Tampa, Florida - Dressed in pigtails, a headband, and a holding a stuffed bunny named Anika, Danielle James took the stand to testify in what must have been an incredibly difficult and emotional memory for her.
The day her father was killed in front of her.
Danielle, the daughter of an Air Force veteran who was killed on a Valrico basketball court two years ago, took the stand in the skateboarder trial for just 15 minutes total, only five of which she was actually talking. The child talked about witnessing a deadly argument two years ago as her 41-year-old father, David James, was killed in front of her.
However, Danielle testified without the defendant, Trevor Dooley, in the room. Instead, her testimony was seen on a closed-circuit television. She says she is afraid to face him after what she witnessed.
She told jurors, "He was getting louder," when talking about her father as he was arguing with Dooley. "He tried to get [Trevor Dooley] to come back."
The attorney asked her, "Did he walk after him or run after him?"
"He walked fast," she answered, referring to her father.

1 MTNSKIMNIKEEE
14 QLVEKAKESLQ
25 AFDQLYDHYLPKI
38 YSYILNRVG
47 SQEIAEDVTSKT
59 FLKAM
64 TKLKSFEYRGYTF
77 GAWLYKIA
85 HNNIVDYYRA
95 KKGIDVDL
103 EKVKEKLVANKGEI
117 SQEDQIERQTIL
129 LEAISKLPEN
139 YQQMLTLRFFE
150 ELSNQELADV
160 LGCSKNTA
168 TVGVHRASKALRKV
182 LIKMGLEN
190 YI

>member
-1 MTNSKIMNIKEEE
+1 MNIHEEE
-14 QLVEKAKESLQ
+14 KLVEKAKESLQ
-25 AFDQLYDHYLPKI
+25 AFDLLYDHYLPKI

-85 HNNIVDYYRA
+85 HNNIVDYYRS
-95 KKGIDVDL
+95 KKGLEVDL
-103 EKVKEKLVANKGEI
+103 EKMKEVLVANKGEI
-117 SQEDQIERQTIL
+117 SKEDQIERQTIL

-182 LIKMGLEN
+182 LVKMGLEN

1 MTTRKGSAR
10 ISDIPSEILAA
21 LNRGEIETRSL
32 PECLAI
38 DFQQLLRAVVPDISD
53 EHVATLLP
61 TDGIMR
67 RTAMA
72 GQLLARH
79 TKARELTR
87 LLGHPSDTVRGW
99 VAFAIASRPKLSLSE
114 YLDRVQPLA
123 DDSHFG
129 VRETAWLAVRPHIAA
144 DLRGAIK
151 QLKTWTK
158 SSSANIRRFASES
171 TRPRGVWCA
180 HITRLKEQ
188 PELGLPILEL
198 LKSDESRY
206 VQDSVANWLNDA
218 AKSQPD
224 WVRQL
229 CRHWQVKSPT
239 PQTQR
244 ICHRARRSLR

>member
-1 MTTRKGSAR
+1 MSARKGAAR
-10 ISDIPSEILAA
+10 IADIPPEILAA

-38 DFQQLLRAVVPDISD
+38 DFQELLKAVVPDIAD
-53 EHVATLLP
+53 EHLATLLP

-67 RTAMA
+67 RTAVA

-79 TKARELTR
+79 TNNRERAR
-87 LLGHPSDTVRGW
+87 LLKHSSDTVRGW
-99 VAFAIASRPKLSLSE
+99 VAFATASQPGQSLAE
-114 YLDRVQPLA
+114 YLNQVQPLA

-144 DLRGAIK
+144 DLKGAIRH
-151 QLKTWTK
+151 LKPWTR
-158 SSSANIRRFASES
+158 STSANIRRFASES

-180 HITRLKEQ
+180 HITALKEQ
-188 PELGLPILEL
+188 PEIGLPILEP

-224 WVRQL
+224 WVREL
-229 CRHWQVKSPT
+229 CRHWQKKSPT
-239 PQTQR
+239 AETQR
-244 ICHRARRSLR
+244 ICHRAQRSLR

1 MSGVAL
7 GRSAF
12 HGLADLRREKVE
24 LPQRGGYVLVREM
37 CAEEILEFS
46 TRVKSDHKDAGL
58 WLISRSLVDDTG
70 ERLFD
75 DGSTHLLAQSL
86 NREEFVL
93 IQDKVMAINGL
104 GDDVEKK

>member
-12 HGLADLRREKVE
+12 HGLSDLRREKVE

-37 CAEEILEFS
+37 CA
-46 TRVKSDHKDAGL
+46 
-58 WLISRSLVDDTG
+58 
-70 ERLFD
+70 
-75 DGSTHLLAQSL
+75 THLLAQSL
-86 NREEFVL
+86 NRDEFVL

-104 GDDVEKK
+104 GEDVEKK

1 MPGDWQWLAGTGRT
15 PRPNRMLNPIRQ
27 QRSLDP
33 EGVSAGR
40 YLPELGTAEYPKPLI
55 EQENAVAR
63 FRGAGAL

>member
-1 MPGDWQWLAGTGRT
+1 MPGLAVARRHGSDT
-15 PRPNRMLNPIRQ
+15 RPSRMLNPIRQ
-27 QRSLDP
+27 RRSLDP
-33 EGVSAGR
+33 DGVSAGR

The little girl testified on behalf of the defense and was considered a very strong witness, since she outlined a scenario where her father was the one going after Dooley.
In fact, she told attorneys that she heard Dooley saying, "I don't want to fight." She then told lawyers that her father continued to pursue Dooley, even after the 71-year-old "turned his back" and walked over to his home.
The trial will continue on Monday, and there is a strong possibility that Dooley will take the stand in his own defense. Judge Ashley Moody said she wanted the trial wrapped up by Monday.
Dooley, a 71-year-old part-time bus driver, is on trial for aggravated manslaughter with a firearm.
Dooley got into a fight with David James over a skateboarder who was practicing on the same basketball court where James was playing with his daughter, Danielle. Dooley told the teenager skateboarder, Spencer Arthur, to get off the court.
James defended the teen, and the two men began fighting, then wrestling on the ground. Seconds later, David James was dead, shot by the 71-year-old.
Dooley says he was simply defending himself and that James, twice his size, was choking him. Dooley said he had no choice but to fire the gun that he had taken out of his right pocket.
Dooley's doctors took the stand one by one Friday morning as defense witnesses, painting a picture for the jury of a frail man with multiple physical problems, someone who would never intentionally look for a fight with a young veteran twice his size.
Dooley faces up to 30 years in prison if convicted.